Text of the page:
While this show of support by the Dynamo appeared to be widely accepted and appreciated, should they have taken the risk to do so? In some parts of our country there would have been protests, potentially violent protests, in response to this show of support for Police Officers. One has to wonder if the situation were different, would the scene outside the stadium have been different? If the game were in Dallas, or on a weekend, or if the show of support was held by a more popular sports team in Houston, what would have happened? 10 years ago a show of support for police, firefighters, etc. would easily be held in high regard with very little backlash. Today though, it was a risk the Dynamo organization decided to take. As my son and I walked to the stadium I'll admit, I was watching more for potential issues around the stadium than I normally would. There is a chance a few fans came out because of the Dynamo's support for the DPD but there is also a chance some decided not to go for the very same reason.

On June 12th, a 29 year-old male walked into an Orlando nightclub and killed 49 people while wounding 53 others. The Dynamo game on June 18th (Star Wars Night) held a moment of silence for the victims of this horrible event. The days and weeks after that horrible night two main controversies strung out numerous heated discussions across the internet: gun control and LGBT issues. To a lesser extent, immigration and religious freedoms also again became hot topics to debate in all caps with 12 year olds posing as 48 year olds on random message boards.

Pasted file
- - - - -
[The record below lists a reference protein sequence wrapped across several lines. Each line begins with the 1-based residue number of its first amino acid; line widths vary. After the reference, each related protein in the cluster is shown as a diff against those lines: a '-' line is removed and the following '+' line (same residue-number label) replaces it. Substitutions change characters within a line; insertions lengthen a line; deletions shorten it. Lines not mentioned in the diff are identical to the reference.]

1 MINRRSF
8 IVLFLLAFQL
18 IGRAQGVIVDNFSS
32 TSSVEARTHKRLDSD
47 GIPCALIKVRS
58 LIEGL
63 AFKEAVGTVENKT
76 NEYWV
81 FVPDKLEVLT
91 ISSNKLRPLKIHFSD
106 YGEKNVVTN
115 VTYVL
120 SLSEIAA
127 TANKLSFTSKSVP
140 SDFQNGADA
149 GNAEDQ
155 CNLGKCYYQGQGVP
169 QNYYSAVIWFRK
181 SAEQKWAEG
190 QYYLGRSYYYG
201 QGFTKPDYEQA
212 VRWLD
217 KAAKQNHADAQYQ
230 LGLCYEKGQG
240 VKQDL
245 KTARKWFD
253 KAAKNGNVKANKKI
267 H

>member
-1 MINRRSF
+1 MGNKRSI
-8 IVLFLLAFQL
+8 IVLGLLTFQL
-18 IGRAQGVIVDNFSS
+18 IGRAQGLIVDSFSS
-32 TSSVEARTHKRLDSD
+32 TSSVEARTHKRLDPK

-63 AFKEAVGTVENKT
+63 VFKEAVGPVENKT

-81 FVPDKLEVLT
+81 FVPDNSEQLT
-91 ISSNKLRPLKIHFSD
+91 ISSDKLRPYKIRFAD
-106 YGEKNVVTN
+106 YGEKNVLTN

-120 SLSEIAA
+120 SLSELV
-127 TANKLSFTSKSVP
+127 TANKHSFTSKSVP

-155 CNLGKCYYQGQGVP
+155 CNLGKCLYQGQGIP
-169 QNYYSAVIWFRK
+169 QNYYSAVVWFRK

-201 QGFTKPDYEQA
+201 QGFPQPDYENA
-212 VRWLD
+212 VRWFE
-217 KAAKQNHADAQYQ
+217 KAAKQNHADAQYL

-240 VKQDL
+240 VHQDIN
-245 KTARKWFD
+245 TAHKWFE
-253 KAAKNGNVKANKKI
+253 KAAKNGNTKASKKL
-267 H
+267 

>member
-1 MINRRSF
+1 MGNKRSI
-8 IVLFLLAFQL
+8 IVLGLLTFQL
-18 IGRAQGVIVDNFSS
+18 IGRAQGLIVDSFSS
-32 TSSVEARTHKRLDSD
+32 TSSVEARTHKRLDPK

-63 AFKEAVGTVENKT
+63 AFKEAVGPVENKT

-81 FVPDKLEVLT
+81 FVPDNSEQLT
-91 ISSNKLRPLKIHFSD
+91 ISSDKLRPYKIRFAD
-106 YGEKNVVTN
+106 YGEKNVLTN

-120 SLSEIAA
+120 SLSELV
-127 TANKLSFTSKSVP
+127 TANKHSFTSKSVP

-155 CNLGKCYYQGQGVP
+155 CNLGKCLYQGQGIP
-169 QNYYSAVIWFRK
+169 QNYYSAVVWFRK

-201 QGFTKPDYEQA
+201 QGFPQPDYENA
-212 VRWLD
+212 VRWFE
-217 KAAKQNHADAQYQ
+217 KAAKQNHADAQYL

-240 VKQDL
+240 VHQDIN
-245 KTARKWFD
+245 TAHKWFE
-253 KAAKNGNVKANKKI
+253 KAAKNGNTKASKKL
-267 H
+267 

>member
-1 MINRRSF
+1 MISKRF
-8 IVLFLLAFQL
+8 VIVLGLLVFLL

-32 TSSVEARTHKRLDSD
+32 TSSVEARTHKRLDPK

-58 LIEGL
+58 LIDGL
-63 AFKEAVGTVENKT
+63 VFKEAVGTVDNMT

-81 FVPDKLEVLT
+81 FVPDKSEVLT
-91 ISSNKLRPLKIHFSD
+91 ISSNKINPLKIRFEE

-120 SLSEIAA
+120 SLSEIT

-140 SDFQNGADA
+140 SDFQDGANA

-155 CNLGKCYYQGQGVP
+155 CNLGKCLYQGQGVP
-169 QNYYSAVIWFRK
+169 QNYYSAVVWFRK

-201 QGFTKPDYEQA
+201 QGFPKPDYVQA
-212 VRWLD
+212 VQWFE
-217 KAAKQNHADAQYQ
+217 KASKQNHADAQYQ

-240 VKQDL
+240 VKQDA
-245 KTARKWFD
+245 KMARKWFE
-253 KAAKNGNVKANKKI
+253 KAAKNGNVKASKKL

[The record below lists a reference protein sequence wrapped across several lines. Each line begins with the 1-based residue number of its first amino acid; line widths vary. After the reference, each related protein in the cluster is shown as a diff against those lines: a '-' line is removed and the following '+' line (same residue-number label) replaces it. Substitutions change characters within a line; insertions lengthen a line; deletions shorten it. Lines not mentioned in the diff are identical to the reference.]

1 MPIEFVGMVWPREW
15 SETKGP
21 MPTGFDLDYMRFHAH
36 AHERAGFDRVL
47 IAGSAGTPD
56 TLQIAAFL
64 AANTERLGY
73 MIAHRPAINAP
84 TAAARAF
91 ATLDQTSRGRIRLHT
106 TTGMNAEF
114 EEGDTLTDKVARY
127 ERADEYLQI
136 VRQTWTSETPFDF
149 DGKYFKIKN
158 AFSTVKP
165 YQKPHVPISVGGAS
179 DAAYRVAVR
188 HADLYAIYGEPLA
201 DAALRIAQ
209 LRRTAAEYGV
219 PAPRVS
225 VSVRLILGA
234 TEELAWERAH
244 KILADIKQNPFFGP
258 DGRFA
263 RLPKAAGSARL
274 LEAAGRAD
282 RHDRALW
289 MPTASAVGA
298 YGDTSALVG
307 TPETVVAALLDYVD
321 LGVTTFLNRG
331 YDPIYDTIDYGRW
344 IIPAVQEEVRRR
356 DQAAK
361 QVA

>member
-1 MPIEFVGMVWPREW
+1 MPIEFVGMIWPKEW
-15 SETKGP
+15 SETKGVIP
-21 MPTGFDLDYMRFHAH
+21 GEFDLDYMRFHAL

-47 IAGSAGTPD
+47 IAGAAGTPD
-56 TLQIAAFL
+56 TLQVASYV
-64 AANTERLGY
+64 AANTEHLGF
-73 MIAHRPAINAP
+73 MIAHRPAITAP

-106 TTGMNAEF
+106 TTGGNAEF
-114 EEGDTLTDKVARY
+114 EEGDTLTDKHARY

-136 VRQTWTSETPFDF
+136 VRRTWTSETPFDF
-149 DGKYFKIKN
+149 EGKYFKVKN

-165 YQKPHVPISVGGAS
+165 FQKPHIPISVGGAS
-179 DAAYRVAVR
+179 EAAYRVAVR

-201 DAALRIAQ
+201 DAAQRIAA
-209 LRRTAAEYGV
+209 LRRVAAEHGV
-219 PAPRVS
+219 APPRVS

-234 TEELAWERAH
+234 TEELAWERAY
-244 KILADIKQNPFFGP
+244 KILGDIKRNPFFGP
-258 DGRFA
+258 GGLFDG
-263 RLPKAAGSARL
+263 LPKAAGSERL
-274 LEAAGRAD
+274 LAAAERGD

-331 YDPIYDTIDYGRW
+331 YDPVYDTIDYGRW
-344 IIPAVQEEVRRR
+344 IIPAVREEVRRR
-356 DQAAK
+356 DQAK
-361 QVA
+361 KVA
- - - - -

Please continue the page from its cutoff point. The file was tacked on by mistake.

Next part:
The Dynamo kept it safe, had the moment of silence, and played a video which was provided by MLS which also appeared to be a safe video which wouldn't stir too much controversy (I was explaining to my son in broad terms what was going on and what happened so I didn't catch the entire video). The Houston Dash, however, decided to make a much bigger splash.

On July 16th the Dash played against the Orlando Pride in BBVA Compass Stadium. The Houston organization decided to show their support in a big way during "Pride Night", including an online auction and special t-shirts with "Dash On" in team colors in a rainbow-like appearance. The money raised by the auction, T-Shirts and limited-edition scarves went towards the OneOrlando fund benefiting the victims and their families of this horrendous attack.